One late night in December while talking to a friend I started shivering violently. I had just received a bad news, so the uncomfortable feeling in the pit of my stomach was justified and the shivers could have been because of the cold. Only it didn’t get better as the shock of the news wore off. It was followed by racing heartbeat, sweaty palms and nausea. I spent the entirety of the night in my bathroom. Waiting for the little relief that follows after you empty your stomach’s contents and the nausea subsides, but that feeling never came.
I was 15 the first time I experienced a panic attack. It was the hardest night of my life. Afraid of being alone I made my friends talk to me give me assurances till sleep finally took me. It was a difficult time for me. My parents recent split, my first heartbreak, losing my best friend. All caught up with me in that one particular night. Psychologist often give the example of a glass of water, if it’s full to the top even a single added drop can cause it to spill. I didn’t even realise how full my glass was till then.
After that it was a regular occurrence. Sleep was a luxury I couldn’t afford. Every waking hour I’d have this feeling in my stomach. Like something bad was going to happen. It took everything from me. My self confidence, my logic, I had doubts about everything. Getting up, walking out the door to face the world seemed like an impossible feat. At times I’d feel guilty like it was all my fault my insecurities seeping in. Somehow I was cursed or hexed. I remember being afraid of abandonment. People were leaving me and I couldn’t deal with it.
Endless nights where I couldn’t sleep. I’d roam around the house at times watch the stars or listen to music. Anything and everything to calm myself that the internet recommended I do. I was too young to understand what it was back then. Since a lot was going on at home I didn’t bother telling anybody about it. My routine was to wake up sit by the toilet till the nausea passed. Force myself to go to school and always, i repeat always stay close to a trash can in case I needed to puke. Honestly, that stomach pains felt as painful as failed organ. Most people think mental illness is easier to deal with compared to physical. I tell you it’s not true.
This went on for a while, By the time i got into highschool I took this psychology class on a whim. Guess what I found during the lecture one day? My symptoms mentioned in one chapter! Now, this wasn’t one of those experiences where you read the symptoms of something and you go like oh I might have this. It hit me like a slap in the face. I finally found an answer to what I was going through. As soon as I knew it was a mental illness, I realised that I had two options start taking anti-anxiety pills, depend on something or fess up.
I have no idea where I found the courage from but I decided to face my fears, my anxiety made me dependent on people. The only solution my 17-year-old self found was to let go of everything and do exactly what I was scared of, so I did. I detached myself from every single person that was close to me thus ending my fear of losing someone. Leave them before they leave you was the motto of my life. It might sound a little stupid and bizarre but it worked. The easier way to define it would be that I switched off my emotions.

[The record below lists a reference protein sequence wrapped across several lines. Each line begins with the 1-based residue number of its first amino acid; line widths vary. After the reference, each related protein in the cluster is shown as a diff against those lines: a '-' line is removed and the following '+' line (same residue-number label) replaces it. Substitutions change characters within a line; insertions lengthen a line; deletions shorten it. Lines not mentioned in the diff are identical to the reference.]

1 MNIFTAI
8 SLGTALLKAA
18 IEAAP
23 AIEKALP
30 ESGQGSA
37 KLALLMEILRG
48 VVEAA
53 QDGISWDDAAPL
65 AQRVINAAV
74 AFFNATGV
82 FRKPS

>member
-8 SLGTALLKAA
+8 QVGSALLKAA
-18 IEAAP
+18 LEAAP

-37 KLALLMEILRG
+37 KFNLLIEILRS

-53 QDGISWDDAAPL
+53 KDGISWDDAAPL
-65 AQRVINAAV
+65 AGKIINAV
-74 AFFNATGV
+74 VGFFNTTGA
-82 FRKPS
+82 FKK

Every day I would wake up and tell myself that I could do anything I wanted I didn’t need anybody and I was fine. The result; I was no longer scared of facing the world out there. Somehow I got confidence in myself. Since I believed that, everybody else did as well. By the time I got into college I was no longer the same girl that needed to give herself a pep talk before walking out of her room, every single person in my class used to think that I was very confident and bold. Ironic. But see the thing is turning off my emotions might have worked but it wasn’t a permanent solution. I couldn’t stand by and watch my life pass me by in fear of all the bad things. I didn’t wanna continue that way so very slowly I started to let people in. Gradually, I opened up and in doing so brought back my anxiety. Fortunately or unfortunately by then it had been years so, I had learned to control it somewhat. I started dealing it as regular nervousness. When the panic attacks came I couldn’t pretend anymore, I’d have to lock myself in my room-since I didn’t want anybody to take care of me lest I started depending on them, or depend on medicine that could one day not be available in the market if a zombie apocalypse happened-I’d wait it out. It’s actually been really helpful. I don’t get panic attacks anymore.
I didn’t at least, till today. I had to visit my school and seeing the places everything happened where I experienced everything flashbacks and memories they all came rushing back and for a few minutes I couldn’t breath like I was drowning in them. I managed to successfully get it under control by admitting everything to myself out loud. The rest of the day went normally. That is a major step up.
For now I’m happy with the fact that I’m okay now, today I kicked anxiety’s ass. Might not be able to tomorrow which is why I’m going to bask in the glory of my achievement for a day. Before I admit that I need to talk to a professional. I wasn’t ready to admit that earlier but I am now. This anxiety has taken so much from me. My sleep cycle hasn’t been the same. I no longer sleep peacefully even after a stressful day when most of us just cry at the sight of our beds. I lie awake most nights thinking and then a little overthinking. I lost the person I was because of it. I won’t let it take anything anymore.